Dust, Sweat and Blood

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Mount RushmoreI never thought I’d see it in real life but only in pictures, so when indeed my family and I walked across the courtyard toward the great mountain bearing the images of four of America’s greatest presidents, I couldn’t help but get misty-eyed. Yes . . . even despite the general lack of moral clarity and selfless courage that now seems to dominate America’s political and cultural landscape, I found myself reminded of how deeply grateful I am to be, well, an American.

Christa and our girls and I spent nearly an entire day walking around Mount Rushmore gazing up at the granite faces clinging so strongly to the cliffs. Many things came to our minds, and we spent a goodly part of the day talking about our impressions of the men there portrayed–the purposeful eyes and broadened chest of George Washington; the deep and weary yet determined face of Abraham Lincoln; et cetera. We mused about what other presidents could be worthy of having their faces carved on the mountain. Could Reagan’s? Could Truman’s? Could Obama’s, if for no other reason because he is our first black president, and that in itself is quite a significant feat?

A lot of talk centered on Theodore Roosevelt, who for many years has been a personal favorite of mine, and who, I suspect, is ignored today. His optimism and visionary thinking are refreshing, and, were such things of his talked about more today we might find ourselves with a different national group-think. And his reflections upon leadership are timeless. Consider, for example, the following quote, which I find is exceedingly helpful for my own thinking as a pastor and, therefore, a leader:

Theodore RooseveltIt is not the critic who counts, nor the man who points out how the strong man stumbles or where the doer of deeds could have done better. The credit belongs to the man who is actually in the arena, whose face is marred by dust and sweat and blood, who strives valiantly, who errs and comes up short again and again, because there is no effort without error or shortcoming, but who knows the great enthusiasms, the great devotions, who spends himself for a worthy cause; who, at the best, knows, in the end, the triumph of high achievement, and who, at the worst, if he fails, at least he fails while daring greatly, so that his place shall never be with those cold and timid souls who knew neither victory nor defeat. (Cited by Sharon Jaynes, Building an Effective Women’s Ministry, page 327, from Theodore Roosevelt’s speech entitled “Citizenship in a Republic,” given at the Sorbonne in Paris, France, on April 23, 1910).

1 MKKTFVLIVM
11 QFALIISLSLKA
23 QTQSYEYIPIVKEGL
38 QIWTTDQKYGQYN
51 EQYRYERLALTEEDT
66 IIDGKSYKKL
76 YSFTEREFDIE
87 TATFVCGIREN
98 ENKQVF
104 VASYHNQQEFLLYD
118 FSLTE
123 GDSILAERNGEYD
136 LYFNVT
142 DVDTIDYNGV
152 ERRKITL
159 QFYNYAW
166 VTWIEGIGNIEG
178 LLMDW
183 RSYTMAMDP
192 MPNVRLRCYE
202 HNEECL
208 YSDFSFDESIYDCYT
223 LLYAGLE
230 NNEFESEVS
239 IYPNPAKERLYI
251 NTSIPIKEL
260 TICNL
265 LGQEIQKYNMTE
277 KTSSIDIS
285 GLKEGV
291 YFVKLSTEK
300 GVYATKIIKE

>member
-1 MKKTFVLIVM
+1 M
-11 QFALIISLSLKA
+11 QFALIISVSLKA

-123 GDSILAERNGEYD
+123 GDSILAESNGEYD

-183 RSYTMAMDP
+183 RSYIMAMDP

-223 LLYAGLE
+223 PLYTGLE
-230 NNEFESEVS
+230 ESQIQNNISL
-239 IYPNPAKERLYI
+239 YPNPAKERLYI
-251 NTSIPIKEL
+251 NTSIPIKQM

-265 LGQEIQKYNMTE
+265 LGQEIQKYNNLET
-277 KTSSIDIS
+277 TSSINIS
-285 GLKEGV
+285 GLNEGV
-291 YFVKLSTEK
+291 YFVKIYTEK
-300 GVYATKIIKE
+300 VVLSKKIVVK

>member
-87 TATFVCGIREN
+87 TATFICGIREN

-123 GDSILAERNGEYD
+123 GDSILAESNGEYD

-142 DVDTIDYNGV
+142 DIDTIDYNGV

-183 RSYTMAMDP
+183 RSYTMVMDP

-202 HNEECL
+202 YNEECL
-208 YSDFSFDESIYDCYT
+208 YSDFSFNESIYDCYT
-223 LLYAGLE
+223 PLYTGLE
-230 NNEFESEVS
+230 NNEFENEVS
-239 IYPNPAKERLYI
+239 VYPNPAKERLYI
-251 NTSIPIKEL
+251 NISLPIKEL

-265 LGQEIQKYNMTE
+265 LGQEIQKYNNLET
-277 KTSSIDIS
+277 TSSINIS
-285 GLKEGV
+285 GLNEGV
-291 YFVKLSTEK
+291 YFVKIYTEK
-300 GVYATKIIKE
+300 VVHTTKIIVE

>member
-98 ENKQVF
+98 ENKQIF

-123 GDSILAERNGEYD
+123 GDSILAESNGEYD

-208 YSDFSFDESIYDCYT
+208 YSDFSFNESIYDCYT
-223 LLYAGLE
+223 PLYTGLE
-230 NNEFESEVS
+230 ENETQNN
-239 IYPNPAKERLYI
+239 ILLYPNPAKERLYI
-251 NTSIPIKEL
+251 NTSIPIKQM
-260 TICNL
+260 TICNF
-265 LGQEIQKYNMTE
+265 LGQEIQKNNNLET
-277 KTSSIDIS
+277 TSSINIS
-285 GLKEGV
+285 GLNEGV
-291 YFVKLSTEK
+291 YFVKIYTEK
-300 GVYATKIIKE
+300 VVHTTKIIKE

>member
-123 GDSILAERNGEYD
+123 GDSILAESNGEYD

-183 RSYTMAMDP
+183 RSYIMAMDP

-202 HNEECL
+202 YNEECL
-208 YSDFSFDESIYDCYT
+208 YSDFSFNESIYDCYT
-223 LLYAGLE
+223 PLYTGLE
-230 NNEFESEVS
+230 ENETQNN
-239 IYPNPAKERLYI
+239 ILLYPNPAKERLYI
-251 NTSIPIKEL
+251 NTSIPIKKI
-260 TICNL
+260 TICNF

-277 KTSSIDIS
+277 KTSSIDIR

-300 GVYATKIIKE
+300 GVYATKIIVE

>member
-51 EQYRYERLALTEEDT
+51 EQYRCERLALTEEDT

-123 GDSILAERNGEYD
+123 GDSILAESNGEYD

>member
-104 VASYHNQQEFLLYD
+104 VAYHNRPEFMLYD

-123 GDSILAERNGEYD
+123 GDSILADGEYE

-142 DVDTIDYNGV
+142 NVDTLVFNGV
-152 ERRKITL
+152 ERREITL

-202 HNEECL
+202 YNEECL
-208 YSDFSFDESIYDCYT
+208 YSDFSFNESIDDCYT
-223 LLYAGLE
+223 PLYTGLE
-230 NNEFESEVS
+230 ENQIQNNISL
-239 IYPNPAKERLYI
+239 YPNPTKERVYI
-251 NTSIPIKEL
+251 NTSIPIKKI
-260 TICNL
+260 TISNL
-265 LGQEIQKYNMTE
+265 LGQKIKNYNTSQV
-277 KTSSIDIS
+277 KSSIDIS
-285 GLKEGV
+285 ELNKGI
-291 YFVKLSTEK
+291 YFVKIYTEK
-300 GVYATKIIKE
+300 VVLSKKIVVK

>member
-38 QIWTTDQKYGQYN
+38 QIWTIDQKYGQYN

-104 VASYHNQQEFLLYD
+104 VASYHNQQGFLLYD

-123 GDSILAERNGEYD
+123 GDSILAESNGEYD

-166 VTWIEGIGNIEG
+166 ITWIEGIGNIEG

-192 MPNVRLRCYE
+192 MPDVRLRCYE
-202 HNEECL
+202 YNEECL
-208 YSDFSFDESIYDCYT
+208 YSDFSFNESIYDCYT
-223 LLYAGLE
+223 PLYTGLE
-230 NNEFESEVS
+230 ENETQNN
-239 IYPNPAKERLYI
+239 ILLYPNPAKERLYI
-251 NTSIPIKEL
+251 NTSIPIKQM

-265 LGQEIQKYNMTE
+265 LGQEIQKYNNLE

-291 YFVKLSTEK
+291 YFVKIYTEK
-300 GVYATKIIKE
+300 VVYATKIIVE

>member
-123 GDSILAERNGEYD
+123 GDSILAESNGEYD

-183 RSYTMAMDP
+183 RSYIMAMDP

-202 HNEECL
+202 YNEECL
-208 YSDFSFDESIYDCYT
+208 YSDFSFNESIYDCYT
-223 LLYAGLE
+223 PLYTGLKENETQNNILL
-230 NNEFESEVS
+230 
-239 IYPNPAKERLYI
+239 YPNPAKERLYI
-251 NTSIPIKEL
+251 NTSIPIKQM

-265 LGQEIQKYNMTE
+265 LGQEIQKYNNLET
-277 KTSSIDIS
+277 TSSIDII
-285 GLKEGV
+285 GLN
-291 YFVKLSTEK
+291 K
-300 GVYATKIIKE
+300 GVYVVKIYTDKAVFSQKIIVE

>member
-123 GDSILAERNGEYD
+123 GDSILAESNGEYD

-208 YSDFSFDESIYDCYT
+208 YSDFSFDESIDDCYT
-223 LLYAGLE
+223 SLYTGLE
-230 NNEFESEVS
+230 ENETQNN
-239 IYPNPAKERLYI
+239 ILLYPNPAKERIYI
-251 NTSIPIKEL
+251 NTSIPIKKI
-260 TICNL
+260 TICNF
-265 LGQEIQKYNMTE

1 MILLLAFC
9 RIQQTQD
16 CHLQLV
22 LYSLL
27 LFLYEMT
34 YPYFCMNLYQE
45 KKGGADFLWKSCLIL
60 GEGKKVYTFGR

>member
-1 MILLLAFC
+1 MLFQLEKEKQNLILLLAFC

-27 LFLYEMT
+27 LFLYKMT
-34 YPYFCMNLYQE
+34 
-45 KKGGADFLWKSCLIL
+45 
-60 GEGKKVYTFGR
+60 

The cold and timid souls who knew neither victory nor defeat. Hmmm. That sounds so utterly sad, this middle of the road, no-risk, make-everyone-happy approach to life. It didn’t work in the political or cultural world in which the Roosevelts worked, or, for that matter, the world in which the current lot of politicians work, and it certainly doesn’t work in the world of the Kingdom. Can you imagine Moses caving in to the bitter accusations of the Israelites as they moved through the wilderness, those Israelites who believed life might have actually been better back in Egypt (e.g., Exodus 16:3)? Can you imagine Nehemiah blinking when King Artaxerxes asked him why his face was so downcast (Nehemiah 2:2)? Or Esther declining to appear before the king at the Jewish race’s most critical hour (Esther 5)? Or Paul the Apostle refusing to dust himself off having just been stoned by his opponents, so that he could march right back into the fray (Acts 14:2o)? These are people whose faces are marred by dust and sweat and blood. They chose to stand in the arena regardless of the outcome . . . because it was necessary and, well, right.

Are you that kind of person? Not that your face–and certainly not mine–would ever be etched into granite, but perhaps our faces would be etched into the hearts and souls of those looking hopefully toward real men and women who could stand and lead: among our families, among our friends, within our communities, within our churches, et cetera.

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